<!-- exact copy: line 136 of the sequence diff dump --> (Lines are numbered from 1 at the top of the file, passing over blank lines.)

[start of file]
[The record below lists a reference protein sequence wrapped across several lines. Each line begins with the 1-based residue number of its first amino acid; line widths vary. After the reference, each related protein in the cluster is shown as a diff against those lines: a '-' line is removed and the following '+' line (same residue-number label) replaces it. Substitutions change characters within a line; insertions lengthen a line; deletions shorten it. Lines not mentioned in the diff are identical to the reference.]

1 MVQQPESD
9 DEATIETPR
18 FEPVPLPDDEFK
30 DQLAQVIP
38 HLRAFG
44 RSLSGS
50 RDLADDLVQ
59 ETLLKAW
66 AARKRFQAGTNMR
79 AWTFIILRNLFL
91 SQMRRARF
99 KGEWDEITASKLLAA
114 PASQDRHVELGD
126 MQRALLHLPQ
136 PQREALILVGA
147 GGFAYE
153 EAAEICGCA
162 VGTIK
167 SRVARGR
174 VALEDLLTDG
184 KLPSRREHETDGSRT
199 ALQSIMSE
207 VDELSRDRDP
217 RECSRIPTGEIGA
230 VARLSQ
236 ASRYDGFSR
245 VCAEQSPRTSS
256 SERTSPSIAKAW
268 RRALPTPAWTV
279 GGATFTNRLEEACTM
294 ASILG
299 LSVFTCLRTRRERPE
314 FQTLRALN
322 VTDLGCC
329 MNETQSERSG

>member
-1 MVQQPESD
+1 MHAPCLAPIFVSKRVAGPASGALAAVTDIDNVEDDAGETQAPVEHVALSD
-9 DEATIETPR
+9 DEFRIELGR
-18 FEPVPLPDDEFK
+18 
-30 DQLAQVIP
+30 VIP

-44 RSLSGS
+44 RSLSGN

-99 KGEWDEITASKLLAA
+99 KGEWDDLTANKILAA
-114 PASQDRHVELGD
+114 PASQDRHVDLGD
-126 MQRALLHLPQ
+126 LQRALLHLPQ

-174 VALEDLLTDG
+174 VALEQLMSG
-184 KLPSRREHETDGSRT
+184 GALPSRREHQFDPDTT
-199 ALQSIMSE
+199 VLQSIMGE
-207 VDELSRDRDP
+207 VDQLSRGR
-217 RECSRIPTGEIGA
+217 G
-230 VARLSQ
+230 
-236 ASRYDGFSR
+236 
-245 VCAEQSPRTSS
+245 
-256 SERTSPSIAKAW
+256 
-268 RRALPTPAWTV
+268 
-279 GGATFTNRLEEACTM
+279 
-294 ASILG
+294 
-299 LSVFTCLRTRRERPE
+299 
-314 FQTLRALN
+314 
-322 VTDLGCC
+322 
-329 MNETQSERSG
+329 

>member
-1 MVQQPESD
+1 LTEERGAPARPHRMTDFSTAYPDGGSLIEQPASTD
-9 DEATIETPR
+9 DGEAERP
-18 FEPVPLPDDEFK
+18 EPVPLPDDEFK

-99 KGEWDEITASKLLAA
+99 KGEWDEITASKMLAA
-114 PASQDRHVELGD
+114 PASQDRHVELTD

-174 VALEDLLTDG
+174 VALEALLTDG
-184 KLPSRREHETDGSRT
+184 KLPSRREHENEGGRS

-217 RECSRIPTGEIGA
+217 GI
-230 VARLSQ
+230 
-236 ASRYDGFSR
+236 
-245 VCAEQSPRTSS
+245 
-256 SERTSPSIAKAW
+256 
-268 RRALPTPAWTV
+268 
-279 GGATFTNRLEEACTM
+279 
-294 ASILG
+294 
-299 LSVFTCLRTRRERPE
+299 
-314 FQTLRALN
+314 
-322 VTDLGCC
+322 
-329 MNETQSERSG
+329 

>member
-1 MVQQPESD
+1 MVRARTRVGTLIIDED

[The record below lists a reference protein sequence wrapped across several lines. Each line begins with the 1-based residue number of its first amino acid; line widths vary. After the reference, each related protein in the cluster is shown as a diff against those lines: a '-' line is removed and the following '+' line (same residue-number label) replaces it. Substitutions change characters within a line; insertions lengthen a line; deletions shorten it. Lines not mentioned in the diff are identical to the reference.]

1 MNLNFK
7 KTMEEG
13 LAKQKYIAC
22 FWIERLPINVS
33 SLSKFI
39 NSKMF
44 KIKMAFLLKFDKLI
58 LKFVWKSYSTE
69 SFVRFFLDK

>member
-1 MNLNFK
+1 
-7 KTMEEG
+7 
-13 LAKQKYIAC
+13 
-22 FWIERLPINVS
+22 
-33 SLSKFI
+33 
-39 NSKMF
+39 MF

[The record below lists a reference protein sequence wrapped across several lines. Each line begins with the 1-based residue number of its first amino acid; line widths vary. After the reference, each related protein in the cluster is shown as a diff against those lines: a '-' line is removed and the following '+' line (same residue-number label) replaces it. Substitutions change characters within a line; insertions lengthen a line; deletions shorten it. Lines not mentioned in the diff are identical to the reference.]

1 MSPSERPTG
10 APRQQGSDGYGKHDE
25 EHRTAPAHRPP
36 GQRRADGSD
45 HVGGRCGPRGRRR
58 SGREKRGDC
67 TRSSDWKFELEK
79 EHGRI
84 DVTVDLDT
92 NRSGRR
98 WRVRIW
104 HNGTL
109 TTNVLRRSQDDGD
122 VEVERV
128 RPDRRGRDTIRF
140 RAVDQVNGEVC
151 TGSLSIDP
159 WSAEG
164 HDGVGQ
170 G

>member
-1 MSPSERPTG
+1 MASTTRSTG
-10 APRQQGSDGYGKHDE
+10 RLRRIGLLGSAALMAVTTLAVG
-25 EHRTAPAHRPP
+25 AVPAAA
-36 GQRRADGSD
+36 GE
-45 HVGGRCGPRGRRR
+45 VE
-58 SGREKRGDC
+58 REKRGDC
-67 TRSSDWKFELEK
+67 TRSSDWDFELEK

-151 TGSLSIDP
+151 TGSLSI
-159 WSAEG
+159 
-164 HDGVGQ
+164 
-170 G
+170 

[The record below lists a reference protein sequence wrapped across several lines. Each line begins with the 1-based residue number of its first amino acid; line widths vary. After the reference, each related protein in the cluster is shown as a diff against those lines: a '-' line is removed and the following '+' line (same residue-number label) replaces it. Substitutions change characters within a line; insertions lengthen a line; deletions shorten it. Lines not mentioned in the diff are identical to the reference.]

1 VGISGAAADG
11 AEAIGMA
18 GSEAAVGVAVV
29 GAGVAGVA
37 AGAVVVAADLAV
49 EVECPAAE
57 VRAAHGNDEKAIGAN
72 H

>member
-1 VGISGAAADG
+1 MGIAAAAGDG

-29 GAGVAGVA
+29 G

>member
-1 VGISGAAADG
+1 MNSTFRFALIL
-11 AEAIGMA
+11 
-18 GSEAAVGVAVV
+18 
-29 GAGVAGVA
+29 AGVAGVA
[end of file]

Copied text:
58 LKFVWKSYSTE